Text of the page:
2. It's multi-language. Even though the pre-commit tool is written in Python, hooks can be written in Python, shell, Ruby, and more and all will be executed when the hook is called. This allows the ecosystem to extend beyond the boundaries of a single language.


A caveat on Git hooks: They are local to the copy of the repository. If you and I are working on our own clones of some repo and you setup a hook and then later on push to the central repo, I do not get a copy of those hooks the next time I pull from the repo. I would have to install the hooks myself in my clone of the repo. Similarily, if you made another clone of the repo, your hooks would not follow you there; you'd have to install them again.

There are methods for bootstrapping a fresh repo clone with hooks, but they require work up front to setup.


Here's an example where I used pre-commit:

This is a personal project which implements a data pipeline for converting MediaWiki content to Notion pages.


There were a number of checks I wanted to implement in this project:

  1. Format the Python code for the AWS Lambda functions (adherance to PEP8 and other common conventions).
  2. Scan the Python code for the AWS Lambda functions for security issues.
  3. Validate the definitions of the AWS Step Functions state machines is proper, parseable JSON.
  4. Scan all commits for AWS credentials.


Let's say I'm about to commit some new changes to this project's repo and I've already configured pre-commit with this configuration:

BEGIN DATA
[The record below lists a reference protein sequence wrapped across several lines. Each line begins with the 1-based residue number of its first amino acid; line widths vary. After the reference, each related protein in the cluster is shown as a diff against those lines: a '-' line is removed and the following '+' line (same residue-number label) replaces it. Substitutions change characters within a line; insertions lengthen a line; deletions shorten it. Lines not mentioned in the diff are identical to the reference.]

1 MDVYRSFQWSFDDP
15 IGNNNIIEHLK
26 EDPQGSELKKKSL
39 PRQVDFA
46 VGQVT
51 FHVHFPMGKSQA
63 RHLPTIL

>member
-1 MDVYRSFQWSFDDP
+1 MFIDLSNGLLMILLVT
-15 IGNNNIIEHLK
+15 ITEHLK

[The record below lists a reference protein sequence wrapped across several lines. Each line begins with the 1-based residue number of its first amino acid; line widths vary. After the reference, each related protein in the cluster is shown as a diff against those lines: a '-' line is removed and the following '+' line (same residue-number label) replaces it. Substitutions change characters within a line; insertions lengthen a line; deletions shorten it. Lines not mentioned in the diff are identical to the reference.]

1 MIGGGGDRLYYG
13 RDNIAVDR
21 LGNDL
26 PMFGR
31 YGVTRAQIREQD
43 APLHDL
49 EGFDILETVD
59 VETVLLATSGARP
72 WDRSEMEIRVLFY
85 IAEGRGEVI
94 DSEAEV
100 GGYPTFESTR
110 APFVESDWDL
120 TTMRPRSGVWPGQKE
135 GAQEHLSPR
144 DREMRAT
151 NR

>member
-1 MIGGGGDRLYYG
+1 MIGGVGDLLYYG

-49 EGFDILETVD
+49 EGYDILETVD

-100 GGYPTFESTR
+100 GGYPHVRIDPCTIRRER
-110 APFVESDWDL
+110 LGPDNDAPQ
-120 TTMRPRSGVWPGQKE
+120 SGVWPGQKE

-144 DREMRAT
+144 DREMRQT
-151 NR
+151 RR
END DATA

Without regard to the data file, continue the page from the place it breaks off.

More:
- repo:
      rev: v4.4.0
      - id: check-merge-conflict
      - id: check-json
      - id: detect-aws-credentials
    - repo:
      rev: 22.12.0
      - id: black
        language_version: python3.9
    - repo:
      rev: 6.0.0
      - id: flake8
    - repo:
      rev: 1.7.4
      - id: bandit

When I run git commit, pre-commit kicks in and runs the hooks:

~/git/mw-to-notion% git commit -a
check for merge conflicts................................................Passed
check json...............................................................Failed
- hook id: check-json
- exit code: 1

state_machines/upload-state-machine.asl.json: Failed to json decode (Expecting ',' delimiter: line 18 column 11 (char 2096))

detect aws credentials...................................................Passed
- hook id: black
- files were modified by this hook


All done! âœĻ 🍰 âœĻ
1 file reformatted.


What I see is that before I even have a chance to enter the commit message, pre-commit is alerting me to some failed checks and has caused the commit process to abort.

  • The JSON for one of the state machines isn't parsing. It nicely gives me the line and column where the parse error is so I can fix the error.
  • The Python in was reformatted. The 'black' hook reformatted the file in place; no further work needed on my part.

Once all the issues are fixed, a second git commit will proceed (and I'll be assured what I've just comitted is in good shape).


How you can get started with pre-commit:

  1. Install it: pip install pre-commit.
  2. Find hooks and configure them. The pre-commit site is a good place to start.
  3. When you've written your .pre-commit-config.yaml file, activate pre-commit on the repo: pre-commit install.


Some fun hooks to whet your apetite:

  • cfn-lint, cfn-nag (hooks for working with CloudFormation templates).
  • check-yaml (check YAML files for parseability).
  • go-fmt, go-lint, more (formatters, linters, and more for Go code).
  • markdownlint-cli2, markdown-link-check (Markdown linting, check hyperlinks in the Markdown for successful responses (I use this hook when publishing every article on this site)).
  • terraform_fmt, terraform_validate, more (lint, format, and more for terraform IaC).
  • trailing-whitespace, end-of-file-fixer, mixed-line-ending (checks for various whitespace issues).

This is just the trip of the iceberg. Go browse the list of hooks on and get inspired to the many different ways you can check the quality of your artifacts.

Happy commit(ing)!

Disclaimer: The opinions and information expressed in this blog article are my own and not necessarily those of Amazon Web Services or Amazon, Inc.